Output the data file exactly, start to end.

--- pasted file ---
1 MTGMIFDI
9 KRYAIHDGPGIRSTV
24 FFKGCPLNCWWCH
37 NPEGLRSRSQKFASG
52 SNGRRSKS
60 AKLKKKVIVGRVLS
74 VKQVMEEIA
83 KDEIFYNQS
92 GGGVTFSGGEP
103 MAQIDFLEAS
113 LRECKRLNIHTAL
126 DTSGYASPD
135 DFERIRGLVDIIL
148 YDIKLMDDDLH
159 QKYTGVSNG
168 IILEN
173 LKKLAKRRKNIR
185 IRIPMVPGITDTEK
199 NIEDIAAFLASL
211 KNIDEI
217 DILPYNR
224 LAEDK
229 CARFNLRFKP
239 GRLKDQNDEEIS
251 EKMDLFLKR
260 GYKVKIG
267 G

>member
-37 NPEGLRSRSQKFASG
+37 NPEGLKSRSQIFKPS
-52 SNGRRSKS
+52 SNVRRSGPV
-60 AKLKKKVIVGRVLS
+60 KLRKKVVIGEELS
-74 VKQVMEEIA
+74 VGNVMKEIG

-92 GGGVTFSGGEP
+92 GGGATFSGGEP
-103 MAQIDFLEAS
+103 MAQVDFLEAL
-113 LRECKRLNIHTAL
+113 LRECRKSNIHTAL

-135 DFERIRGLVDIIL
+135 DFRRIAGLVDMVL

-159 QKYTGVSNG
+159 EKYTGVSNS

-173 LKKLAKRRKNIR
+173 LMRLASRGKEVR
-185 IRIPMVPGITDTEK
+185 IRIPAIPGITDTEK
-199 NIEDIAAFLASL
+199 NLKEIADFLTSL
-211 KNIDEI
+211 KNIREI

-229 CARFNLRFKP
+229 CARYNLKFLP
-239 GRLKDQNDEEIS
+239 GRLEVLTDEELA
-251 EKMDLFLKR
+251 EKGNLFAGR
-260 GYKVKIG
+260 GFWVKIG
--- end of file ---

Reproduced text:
1 MTGMIFDI
9 KRYAIHDGPGIRSTV
24 FFKGCPLNCWWCH
37 NPEGLRSRSQKFASG
52 SNGRRSKS
60 AKLKKKVIVGRVLS
74 VKQVMEEIA
83 KDEIFYNQS
92 GGGVTFSGGEP
103 MAQIDFLEAS
113 LRECKRLNIHTAL
126 DTSGYASPD
135 DFERIRGLVDIIL
148 YDIKLMDDDLH
159 QKYTGVSNG
168 IILEN
173 LKKLAKRRKNIR
185 IRIPMVPGITDTEK
199 NIEDIAAFLASL
211 KNIDEI
217 DILPYNR
224 LAEDK
229 CARFNLRFKP
239 GRLKDQNDEEIS
251 EKMDLFLKR
260 GYKVKIG
267 G

>member
-37 NPEGLRSRSQKFASG
+37 NPEGLKSRSQIFKPS
-52 SNGRRSKS
+52 SNVRRSGPV
-60 AKLKKKVIVGRVLS
+60 KLRKKVVIGEELS
-74 VKQVMEEIA
+74 VGNVMKEIG

-92 GGGVTFSGGEP
+92 GGGATFSGGEP
-103 MAQIDFLEAS
+103 MAQVDFLEAL
-113 LRECKRLNIHTAL
+113 LRECRKSNIHTAL

-135 DFERIRGLVDIIL
+135 DFRRIAGLVDMVL

-159 QKYTGVSNG
+159 EKYTGVSNS

-173 LKKLAKRRKNIR
+173 LMRLASRGKEVR
-185 IRIPMVPGITDTEK
+185 IRIPAIPGITDTEK
-199 NIEDIAAFLASL
+199 NLKEIADFLTSL
-211 KNIDEI
+211 KNIREI

-229 CARFNLRFKP
+229 CARYNLKFLP
-239 GRLKDQNDEEIS
+239 GRLEVLTDEELA
-251 EKMDLFLKR
+251 EKGNLFAGR
-260 GYKVKIG
+260 GFWVKIG